Mystery of long-lost plane may be solved as lake shrinks in drought

A severe drought in California could have provided the solution to a mystery over half a century old.

On New Year’s Day 1965 a Piper Comanche 250 flown by local motel owner Ford Marshall collided with another aircraft over Folsom Lake in northern California.

The plane crashed into the murky waters of the lake, and while Marshall’s body was later found floating on the surface, the aircraft itself – and the three passengers; Marshall’s brother James, 51; secretary Helen Gotcher, 49; and high school football star Glen Emick, 15, were never found.

In 1965, the Folsom Telegraph wrote that drivers were "going down in the murky water 80 to 100 feet and working strictly by feel" and after a long search in deteriorating weather, the search was abandoned.

But in the past few weeks, Seafloor Systems, a company that provides sonar scanning for hydrography projects, was testing some new equipment at Folsom Lake.

With water lowest at their lowest in many years, technicians Tyler Atkinson and Jeff Riley were probing some of the lake’s deepest recesses.

And at the deepest point, they seem to have found a plane.

"We could see the fuselage here, we could see the right wing. We could see the tail," Josh Tamplin, the company’s CEO, told KRON-4 TV.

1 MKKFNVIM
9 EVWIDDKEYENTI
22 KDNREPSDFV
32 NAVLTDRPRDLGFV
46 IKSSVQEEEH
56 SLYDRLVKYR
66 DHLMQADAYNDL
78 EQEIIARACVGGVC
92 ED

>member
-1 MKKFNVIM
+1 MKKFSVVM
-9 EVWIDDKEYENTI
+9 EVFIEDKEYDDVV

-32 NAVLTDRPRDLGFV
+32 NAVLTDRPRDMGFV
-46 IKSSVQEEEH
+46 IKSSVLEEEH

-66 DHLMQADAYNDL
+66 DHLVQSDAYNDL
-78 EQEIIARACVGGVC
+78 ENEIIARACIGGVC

Now with the new information available, there are calls to retrieve the wrecked plane from its watery grave.

"When someone dies, it’s important for them to be laid to rest in a dignified manner – not be at the bottom of a lake," said El Dorado County Sheriff’s Office Sergeant Dan Johnson.

However, he added, as the lake shrinks the remaining water becomes siltier and siltier.

"There’s going to be more accumulation of silt as the water drops," he said.

"It’s all going to drop down to the deepest points."

Folsom Lake's water level is currently at 38% of normal capacity as a result of a severe drought across the state.

Last week, California Governor Gavin Newsom declared a drought emergency in 41 of the state's 58 counties, including the three counties that surround the lake.

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